Anne Krippenstapel recently joined the Illinois Natural History Survey (INHS) as a field scientist. She earned her bachelor's degree in forestry from Southern Illinois University Carbondale and worked as a forestry tech, running a chainsaw, treating invasive plants, and doing timber stand improvement. Anne was the executive director of the environmental nonprofit, Keep Carbondale Beautiful and organized litter pickups with volunteers, hosted fundraising with native tree sales, and did community education and event planning. She also worked as a field assistant for a long-term white oak study on regeneration at Trail of Tears.
What are you looking forward to the most in your new role at INHS? Looking forward to learning new skills and interagency matters.
How old were you when you first became interested in science? The natural world has always been fascinating.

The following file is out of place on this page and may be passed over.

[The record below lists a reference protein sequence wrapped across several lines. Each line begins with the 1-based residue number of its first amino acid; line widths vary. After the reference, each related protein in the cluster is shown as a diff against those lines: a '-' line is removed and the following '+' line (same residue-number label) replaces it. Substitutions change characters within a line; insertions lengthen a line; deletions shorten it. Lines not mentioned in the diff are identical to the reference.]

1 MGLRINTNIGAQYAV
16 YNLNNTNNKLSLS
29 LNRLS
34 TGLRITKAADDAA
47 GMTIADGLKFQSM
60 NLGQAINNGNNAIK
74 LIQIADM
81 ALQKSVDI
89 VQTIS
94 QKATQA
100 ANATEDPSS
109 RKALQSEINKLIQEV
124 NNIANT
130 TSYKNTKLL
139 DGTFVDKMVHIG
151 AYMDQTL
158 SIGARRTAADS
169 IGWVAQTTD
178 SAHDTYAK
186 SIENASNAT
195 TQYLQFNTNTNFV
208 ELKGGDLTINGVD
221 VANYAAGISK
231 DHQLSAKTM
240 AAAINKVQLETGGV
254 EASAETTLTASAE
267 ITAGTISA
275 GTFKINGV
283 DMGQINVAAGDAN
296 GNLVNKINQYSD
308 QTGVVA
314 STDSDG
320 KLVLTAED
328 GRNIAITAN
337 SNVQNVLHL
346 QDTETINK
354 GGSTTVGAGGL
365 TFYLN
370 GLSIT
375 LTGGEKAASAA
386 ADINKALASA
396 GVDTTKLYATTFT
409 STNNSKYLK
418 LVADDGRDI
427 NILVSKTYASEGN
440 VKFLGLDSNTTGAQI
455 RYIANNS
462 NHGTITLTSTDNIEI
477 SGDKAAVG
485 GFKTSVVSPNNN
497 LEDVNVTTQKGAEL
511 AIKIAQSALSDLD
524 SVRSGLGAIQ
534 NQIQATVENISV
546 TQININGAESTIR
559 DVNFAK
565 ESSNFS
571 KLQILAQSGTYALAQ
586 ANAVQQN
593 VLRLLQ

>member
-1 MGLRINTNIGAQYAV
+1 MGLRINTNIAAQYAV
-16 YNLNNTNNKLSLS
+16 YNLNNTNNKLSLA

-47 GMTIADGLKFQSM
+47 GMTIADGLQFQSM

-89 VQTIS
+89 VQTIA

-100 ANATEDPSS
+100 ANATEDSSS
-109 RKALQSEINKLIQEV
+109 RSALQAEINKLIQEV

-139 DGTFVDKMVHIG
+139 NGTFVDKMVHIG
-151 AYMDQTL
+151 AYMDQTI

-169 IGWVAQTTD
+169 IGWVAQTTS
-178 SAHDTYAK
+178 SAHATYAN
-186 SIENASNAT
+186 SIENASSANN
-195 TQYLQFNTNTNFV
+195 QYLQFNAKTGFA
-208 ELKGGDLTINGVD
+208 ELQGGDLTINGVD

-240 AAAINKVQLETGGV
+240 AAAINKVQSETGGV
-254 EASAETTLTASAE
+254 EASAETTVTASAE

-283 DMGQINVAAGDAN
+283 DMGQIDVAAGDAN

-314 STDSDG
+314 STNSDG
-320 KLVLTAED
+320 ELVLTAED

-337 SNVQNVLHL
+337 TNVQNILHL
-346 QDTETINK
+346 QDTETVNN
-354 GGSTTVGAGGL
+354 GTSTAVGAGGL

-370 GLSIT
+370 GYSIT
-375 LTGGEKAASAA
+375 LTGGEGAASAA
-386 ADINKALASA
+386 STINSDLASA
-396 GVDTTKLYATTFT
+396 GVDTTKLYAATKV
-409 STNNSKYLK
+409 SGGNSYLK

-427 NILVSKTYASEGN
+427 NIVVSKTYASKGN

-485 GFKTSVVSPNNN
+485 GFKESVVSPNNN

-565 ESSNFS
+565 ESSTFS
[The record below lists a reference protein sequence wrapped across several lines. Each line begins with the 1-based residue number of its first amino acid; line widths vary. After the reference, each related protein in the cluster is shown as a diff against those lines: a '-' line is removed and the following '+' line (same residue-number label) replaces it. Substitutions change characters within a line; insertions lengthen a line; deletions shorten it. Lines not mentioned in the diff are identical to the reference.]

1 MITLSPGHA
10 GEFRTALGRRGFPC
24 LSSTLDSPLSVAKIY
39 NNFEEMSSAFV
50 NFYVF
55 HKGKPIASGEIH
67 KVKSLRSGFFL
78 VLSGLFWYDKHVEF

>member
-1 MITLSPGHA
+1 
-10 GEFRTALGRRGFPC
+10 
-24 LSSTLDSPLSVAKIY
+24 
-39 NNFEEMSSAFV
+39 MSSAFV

What drew you to study forestry? I was drawn to the feeling of freedom being outside.
What question do you get asked most frequently about your career or the subject you study? Being asked to identify blurry pics of plants or wildlife is a touch grating.
What are some challenges you’ve faced in your career? Physically demanding days hiking hard terrain, stung by angry ground bees, skin-damaging poison ivy, and also hard-to-navigate university portal systems that aren't user-friendly, is the worst of it.
What do you wish more people understood about science or being a scientist? Ten different foresters will give ten different answers on any given topic.
What advice would you give to future scientists? Observe more than speak.